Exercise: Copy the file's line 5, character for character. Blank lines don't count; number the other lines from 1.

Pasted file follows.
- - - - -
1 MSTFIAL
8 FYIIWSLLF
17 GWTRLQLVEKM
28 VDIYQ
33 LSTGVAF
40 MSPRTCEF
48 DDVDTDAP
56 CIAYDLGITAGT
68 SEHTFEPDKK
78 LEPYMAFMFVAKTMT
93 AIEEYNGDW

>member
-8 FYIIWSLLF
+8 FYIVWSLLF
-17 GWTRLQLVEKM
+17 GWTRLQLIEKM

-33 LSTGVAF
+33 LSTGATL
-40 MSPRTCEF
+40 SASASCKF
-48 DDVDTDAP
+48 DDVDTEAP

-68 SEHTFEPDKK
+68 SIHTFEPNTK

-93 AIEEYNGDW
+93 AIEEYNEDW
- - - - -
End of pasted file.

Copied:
33 LSTGVAF